"Destiny of the Republic" by GreenArr0w (see profile) 04/16/13

None of us knew much about James Garfield, only that he was assassinated very early in his Presidency. We now realize he was a brilliant man and we wonder what he would ave accomplished had a madman not shot him & had the Dr. in charge of his recovery not opposed sterility!

  "Destiny of the Republic" by ferncloward (see profile) 08/18/13

Very insightful reading that Pres. Garfield could have lived had the medical care been better. I felt the Doctor (s) involved were more interested in their own opinions and unwilling to listen to other alternatives.l

  "Destiny of the Republic" by Andicushman (see profile) 03/05/14

This is not the type of book i would have picked up on my own, but liked it very much. We read Millard's previous book, River of Doubt, also. Both are great reads. I didn't enjoy history as a child, but this type of book makes it very interesting.

  "" by Wiser (see profile) 05/07/14

  "" by ginger1 (see profile) 05/07/14

  "Destiny of the Republic" by Kathyreads (see profile) 05/07/14

And excellent informative read about the 20th President of the United States, James Garfield. Candice Millard drew a detailed picture of politics and medicine in the 1800's, setting an extremely clear picture of the times and the mindset. Many intriguing characters including Chester Arthur, Alexander Graham Bell, and Lister played significant roles in Garfield's biography, making this non fiction very informative. I would highly recommend this book, with hopes that it would influence current politicians to step up to modeling Garfield's strong leadership and ideals.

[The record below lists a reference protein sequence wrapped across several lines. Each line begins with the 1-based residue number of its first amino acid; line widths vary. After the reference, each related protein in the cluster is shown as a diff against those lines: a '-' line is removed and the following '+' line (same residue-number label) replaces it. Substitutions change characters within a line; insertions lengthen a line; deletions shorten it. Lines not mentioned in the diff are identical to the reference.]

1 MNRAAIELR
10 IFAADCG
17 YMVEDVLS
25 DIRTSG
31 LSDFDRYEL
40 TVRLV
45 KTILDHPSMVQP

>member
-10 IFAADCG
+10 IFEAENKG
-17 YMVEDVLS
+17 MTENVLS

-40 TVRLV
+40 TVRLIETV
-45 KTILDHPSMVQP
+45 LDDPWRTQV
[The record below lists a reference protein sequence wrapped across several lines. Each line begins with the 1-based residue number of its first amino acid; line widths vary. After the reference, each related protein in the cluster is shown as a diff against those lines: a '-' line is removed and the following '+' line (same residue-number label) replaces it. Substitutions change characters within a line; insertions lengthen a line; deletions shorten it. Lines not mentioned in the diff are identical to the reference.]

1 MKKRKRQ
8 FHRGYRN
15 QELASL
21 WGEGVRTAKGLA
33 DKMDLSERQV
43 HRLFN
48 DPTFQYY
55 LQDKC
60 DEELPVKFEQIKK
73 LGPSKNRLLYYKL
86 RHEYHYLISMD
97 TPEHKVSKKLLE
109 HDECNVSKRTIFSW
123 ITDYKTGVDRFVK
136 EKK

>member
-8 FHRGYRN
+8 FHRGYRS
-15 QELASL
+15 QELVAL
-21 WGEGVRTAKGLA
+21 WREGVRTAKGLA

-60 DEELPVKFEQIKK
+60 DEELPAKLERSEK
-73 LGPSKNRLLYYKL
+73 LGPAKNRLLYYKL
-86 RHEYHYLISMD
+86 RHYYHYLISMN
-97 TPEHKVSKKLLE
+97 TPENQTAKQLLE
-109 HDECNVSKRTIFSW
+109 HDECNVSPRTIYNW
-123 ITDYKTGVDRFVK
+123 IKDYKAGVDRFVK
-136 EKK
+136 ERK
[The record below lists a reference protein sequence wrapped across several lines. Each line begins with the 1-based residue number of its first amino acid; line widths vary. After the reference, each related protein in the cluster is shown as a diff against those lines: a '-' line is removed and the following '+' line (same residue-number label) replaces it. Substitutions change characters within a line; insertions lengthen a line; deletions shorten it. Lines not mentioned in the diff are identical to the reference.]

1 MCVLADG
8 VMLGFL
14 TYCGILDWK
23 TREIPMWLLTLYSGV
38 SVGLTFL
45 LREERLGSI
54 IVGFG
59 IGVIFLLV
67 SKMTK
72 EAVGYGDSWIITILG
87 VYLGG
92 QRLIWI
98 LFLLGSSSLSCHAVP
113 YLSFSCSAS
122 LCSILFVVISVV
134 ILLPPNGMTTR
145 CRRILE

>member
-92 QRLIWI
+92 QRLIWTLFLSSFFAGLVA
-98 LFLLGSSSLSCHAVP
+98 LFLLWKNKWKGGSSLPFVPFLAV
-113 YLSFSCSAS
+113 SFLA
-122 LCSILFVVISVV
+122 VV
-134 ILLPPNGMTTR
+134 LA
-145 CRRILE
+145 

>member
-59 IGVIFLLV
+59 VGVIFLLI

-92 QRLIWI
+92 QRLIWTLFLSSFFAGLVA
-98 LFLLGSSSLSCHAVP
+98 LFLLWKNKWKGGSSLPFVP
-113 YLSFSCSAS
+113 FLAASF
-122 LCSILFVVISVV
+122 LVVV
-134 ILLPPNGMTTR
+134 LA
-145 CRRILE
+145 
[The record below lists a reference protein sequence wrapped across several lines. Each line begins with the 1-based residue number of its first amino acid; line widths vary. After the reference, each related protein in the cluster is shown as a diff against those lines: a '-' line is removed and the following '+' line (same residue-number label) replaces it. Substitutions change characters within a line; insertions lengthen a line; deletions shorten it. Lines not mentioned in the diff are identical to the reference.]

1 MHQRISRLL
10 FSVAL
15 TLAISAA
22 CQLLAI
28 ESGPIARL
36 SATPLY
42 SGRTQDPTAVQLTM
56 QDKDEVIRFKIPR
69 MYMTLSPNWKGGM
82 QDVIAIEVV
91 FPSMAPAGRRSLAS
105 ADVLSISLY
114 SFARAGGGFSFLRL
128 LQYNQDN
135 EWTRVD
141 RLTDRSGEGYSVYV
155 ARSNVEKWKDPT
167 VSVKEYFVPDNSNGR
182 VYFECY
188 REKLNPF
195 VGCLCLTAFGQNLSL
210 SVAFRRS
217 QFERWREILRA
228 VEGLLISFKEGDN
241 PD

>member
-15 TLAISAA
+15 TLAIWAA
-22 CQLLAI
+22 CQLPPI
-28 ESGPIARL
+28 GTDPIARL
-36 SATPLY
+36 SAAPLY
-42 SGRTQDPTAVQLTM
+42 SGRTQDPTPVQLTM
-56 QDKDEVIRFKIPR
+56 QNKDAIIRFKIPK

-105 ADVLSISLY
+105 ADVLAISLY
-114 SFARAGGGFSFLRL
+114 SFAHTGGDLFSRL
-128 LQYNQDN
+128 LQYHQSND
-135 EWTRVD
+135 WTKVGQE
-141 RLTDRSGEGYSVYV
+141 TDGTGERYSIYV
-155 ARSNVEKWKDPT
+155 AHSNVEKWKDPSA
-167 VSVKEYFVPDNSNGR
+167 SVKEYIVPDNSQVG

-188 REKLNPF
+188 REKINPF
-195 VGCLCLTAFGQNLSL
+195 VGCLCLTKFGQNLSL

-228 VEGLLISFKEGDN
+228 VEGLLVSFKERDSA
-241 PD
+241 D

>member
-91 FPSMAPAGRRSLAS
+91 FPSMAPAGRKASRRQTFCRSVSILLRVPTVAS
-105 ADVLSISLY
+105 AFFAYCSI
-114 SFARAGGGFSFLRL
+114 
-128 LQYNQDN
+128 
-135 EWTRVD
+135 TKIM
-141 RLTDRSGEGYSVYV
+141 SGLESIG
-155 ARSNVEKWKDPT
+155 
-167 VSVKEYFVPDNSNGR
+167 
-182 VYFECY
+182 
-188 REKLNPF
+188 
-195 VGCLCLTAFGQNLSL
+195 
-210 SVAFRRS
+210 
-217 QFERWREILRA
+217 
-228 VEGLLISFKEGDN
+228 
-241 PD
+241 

"" by Baysidegirl (see profile) 05/20/14

  "Destiny of the Republic: A Tale of Madness, Medicine and the Murder of a President" by ADMINOFFICER (see profile) 05/29/14

I loved this book. It was recommended to me by my nephew who was assigned the book at college. It will break your heart.

  "" by Wendy56 (see profile) 04/17/15

  "Destiny of the Republic: A Tale of Madness, Medicine and the Murder of a President" by markokopp1 (see profile) 11/12/15

On my list of best books I have ever read, tied at the top with a couple of others. I knew nothing about Garfield (except that my elementary school was named after him and that he had been shot), and had no idea of the impact he made on America. Important for everyone to read this book.

  "" by Filis (see profile) 11/13/15

  "A Little Known President" by questforanswers (see profile) 04/15/16

Learning about Garfield as a man and how he became president was fascinating. Book is an easy read and brings reader to see how medicine, politics, and government policy, were changed and influenced because of the events of his short presidency.

  "Destiny of The Republic" by ginilow (see profile) 08/17/16

I learned so much about the presidency of Garfield, but also about medicine, advances there were at the time, and a manipulative physician.

  "" by Sz52848 (see profile) 11/19/16

  "Destiny of the Republic: A Tale of Madness, Medicine and the Murder of a President" by SJenaiAppleBook (see profile) 11/22/16